Facebook   Twitter   Instagram
Current Issue   Archive   Donate and Support    

Blunt Talk: Big Green Myth


It’s been more than eight decades since the film Reefer Madness debuted. Originally financed by a church group under the title Tell Your Children, the film was intended to be shown to parents as a morality tale to teach them about the dangers of cannabis use. The film first released its anti-marijuana fear mongering in 1936 and it’s fair to say public opinion has vastly changed since then.

In the 1930s, following Reefer Madness and demonstrating the early relationship between the religious right and law enforcement, the nation’s top anti-narcotics official took up the anti-marijuana cause. Harry J. Anslinger began to capitalize on fears of marijuana while pressing a public relations campaign to encourage the passage of uniform anti-narcotics legislation.  Anslinger pushed this propaganda while he headed the U.S. Treasury Department’s Narcotics Bureau from 1930 to 1962. This is the birth of the green monster myth, the idea that marijuana was a deadly scourge that would haunt American life for nearly a century. This is the starting point of what would become the drug war, D.A.R.E. campaign, and the skyrocketing criminalization and incarceration of Americans over petty drug use.

The Great Marijuana Shift

In the years before the reefer-madness era of the 1930s, marijuana was generally considered a benign, medically efficacious substance that was widely available in American pharmacies. When Gallup first polled the public in 1969, only 12% of Americans supported the legalization of marijuana use. This shift from total acceptance of cannabis in the nineteenth and early twentieth century to minimal support, for what was an unregulated plant, shows that the propaganda had worked. In the late 1970s, support rose to 28% but began to retreat in the 1980s during the era of the “Just Say No” to drugs campaign. Support stayed in the 25% range through 1995, but increased to 31% in 2000 and has continued climbing since then. According to the 2017 Pew Research Center survey, 61% of American voters now back marijuana legalization.

The history and context of how these shifts took place is like a roller coaster ride through an increasingly dense marijuana haze. There are many theories in connection with the cannabis / hemp prohibition beginnings, which we’ll leave for another inquiry, as we’re concerned with the other side of the issue: legalization. Starting with Oregon in 1973, individual states began to liberalize cannabis laws through decriminalization. In 1996, California became the first state to legalize medical cannabis, sparking a trend that has spread to a majority of states. Despite decades of anti-marijuana propaganda, we stand today with 29 states, plus the District of Columbia, Guam and Puerto Rico, having legalized medical marijuana (MMJ) and nine states with legalized recreational marijuana, including Colorado. Yay us!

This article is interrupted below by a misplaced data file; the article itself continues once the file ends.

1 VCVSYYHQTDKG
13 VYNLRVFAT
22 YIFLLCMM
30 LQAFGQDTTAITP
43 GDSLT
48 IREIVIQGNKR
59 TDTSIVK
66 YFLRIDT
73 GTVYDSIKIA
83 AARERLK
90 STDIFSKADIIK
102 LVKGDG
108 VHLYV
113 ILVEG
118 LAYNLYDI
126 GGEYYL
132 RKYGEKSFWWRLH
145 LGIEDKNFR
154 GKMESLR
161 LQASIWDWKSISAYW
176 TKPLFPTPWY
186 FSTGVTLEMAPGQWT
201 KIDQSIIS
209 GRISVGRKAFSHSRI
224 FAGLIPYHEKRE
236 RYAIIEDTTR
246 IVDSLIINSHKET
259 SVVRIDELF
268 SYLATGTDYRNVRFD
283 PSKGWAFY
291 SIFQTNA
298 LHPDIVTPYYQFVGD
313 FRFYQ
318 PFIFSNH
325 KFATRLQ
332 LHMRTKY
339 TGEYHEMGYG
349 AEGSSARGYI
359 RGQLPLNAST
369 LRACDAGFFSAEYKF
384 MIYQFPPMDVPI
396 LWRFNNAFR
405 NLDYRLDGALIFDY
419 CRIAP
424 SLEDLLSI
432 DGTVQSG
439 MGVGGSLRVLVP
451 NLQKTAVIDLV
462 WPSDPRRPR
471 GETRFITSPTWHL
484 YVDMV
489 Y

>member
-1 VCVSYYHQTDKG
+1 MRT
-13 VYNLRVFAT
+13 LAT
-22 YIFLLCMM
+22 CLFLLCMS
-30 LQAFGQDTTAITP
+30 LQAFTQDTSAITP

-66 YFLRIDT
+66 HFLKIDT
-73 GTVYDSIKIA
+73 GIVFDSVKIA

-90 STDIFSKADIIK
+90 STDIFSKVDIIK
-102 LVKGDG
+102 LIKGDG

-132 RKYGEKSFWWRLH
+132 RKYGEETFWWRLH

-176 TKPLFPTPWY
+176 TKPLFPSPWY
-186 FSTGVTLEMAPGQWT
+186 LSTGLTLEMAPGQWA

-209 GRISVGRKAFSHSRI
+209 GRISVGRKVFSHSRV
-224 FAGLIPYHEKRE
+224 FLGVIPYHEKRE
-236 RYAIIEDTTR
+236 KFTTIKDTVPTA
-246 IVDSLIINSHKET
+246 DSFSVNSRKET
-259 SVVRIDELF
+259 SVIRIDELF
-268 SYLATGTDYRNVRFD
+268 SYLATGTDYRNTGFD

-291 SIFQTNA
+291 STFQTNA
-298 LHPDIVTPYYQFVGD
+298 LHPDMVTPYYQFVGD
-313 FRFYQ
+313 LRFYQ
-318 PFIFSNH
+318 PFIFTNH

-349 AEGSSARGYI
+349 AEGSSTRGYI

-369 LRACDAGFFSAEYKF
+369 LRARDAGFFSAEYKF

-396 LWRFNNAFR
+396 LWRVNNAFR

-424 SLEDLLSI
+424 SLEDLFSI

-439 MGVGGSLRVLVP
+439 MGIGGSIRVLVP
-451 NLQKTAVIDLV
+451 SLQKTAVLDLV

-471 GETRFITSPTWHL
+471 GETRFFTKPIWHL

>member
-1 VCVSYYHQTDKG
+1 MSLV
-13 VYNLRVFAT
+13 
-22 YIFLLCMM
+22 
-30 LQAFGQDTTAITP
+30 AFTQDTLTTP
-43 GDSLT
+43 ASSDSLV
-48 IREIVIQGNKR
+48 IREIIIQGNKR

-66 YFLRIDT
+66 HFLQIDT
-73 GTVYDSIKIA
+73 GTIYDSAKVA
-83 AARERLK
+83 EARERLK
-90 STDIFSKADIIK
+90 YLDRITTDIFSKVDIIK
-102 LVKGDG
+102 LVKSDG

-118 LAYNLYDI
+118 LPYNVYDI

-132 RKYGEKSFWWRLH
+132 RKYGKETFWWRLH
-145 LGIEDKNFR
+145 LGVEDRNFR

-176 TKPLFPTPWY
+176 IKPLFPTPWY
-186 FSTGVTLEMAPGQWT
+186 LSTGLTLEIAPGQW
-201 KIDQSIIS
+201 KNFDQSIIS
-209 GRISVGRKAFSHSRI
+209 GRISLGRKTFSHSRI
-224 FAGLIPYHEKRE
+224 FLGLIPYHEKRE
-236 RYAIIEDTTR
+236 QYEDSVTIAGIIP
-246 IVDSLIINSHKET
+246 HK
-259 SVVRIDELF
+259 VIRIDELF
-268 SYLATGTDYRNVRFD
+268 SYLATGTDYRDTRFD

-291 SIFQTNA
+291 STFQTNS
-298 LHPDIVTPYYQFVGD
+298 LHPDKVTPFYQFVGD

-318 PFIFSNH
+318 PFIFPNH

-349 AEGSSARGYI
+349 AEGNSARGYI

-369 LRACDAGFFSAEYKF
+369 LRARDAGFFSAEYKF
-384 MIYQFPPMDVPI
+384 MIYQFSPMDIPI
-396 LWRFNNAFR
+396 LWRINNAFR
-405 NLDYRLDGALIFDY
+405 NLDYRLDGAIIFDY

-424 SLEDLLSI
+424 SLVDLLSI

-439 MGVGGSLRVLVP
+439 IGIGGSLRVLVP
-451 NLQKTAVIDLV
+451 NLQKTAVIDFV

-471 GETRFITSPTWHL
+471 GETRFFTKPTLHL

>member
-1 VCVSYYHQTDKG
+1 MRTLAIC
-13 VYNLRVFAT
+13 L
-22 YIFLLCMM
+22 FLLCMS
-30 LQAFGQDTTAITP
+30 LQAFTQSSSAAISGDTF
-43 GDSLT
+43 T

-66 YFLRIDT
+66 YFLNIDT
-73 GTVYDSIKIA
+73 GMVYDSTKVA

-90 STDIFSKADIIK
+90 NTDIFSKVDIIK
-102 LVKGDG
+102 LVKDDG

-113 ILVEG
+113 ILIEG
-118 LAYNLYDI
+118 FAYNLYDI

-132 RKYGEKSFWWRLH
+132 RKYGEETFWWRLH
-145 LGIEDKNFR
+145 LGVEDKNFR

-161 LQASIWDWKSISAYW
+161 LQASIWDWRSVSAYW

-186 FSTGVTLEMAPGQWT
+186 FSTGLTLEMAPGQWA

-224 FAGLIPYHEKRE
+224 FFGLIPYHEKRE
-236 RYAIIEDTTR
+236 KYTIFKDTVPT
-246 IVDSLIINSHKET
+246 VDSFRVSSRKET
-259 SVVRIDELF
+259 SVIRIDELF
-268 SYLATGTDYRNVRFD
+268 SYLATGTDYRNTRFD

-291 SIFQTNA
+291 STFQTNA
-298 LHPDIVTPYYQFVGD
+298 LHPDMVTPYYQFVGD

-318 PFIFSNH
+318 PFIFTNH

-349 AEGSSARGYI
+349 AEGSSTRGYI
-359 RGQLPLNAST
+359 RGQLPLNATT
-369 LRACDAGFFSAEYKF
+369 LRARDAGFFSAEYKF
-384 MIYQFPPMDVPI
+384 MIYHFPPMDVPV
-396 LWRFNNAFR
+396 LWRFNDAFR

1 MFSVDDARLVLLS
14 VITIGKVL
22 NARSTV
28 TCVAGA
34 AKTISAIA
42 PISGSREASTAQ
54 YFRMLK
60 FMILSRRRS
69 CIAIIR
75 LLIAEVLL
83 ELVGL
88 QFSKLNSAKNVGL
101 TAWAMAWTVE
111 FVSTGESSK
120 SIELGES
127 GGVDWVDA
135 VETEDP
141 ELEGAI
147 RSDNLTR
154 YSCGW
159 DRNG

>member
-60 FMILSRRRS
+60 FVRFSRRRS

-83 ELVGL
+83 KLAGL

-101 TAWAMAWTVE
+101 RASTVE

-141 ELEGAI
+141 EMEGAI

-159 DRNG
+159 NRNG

Drug Abuse Resistance Education (D.A.R.E.) was originally created through a partnership established between the Los Angeles Police Department (LAPD) and the Los Angeles Unified School District (LAUSD) in 1983. Dr. Ruth Rich, Health Education Curriculum Administrator for the LAUSD, developed the original 17-lesson elementary school D.A.R.E. curriculum. In response to the current cannabis legal discord (and the updated science showing marijuana is not as bad for you as previously claimed), the D.A.R.E. program had to revamp its curriculum yet again to focus less on drugs and more on smart decision-making. That is, the D.A.R.E. curriculum has been proven to be based less on scientific fact and more on morality, and it has had to update as activists armed with science have pushed back and as public sentiment has shifted towards acceptance.

This choice falls in line with the evidence that “Just Say No” doesn’t work. Independent studies have shown time and time again the original and revamped versions have had minimal effect in long term influence on drug use. A 2002 review by psychologist Chudley Werch and health educator Deborah Owen actually noted a tendency for teens who went through D.A.R.E. to be more likely to drink and smoke than adolescents not exposed to the program. Beyond the staunch resistance, public opinion of cannabis has wavered.

Marijuana Refugees

We live in a time where families can become cannabis-refugees by relocating to, shall we say, greener states in order to have legal access. The historic and false message that marijuana has no medical benefit has finally lost its grip on much of society. The paranoid and hyperbolic screeds of the anti-marijuana establishment are testament to these movements. These marijuana refugee families and their stories loudly contradict the current federal scheduling of marijuana as a Class 1 drug, alongside such lovely contemporaries as heroin, crack, and other powerful narcotics with basically zero health benefit but incredibly high addictive properties. Many of the perceptions during cannabis’ prohibition have included associated health risks, both physically and psychologically. Propaganda pushed risks from lung cancer to psychosis and everything in between. The stigmas grew with mass disinformation, creating the marijuana refugee crisis and the pushback against anti-science, anti-marijuana lies and laws.


Fast forward a few thousand years since modern people began using marijuana and its derivatives to where cannabis use is finally becoming normalized again: not only are these stigmas fading but studies are actually proving the opposite. The American Cancer Society states, “… [Cannabis] studies also suggest certain cannabinoids may slow growth and reduce spread of some forms of cancer.” Cancer.gov mentions on their website, “One study in mice and rats suggested that cannabinoids may have a protective effect against the development of certain types of tumors.” If this isn’t evidence enough of the half-baked fear mongering that took place, there are many more examples that show similar expansive inconsistencies with the no-medical-purpose stance of the Federal Government. Recent studies have shown remarkable effects of cannabis with epilepsy, and on PTSD, and in treating depression. As more studies take place we are likely to see an increase of positive results. As a state, Colorado has approved over $9 million in grants for marijuana medical research since 2015, for a variety of ailments.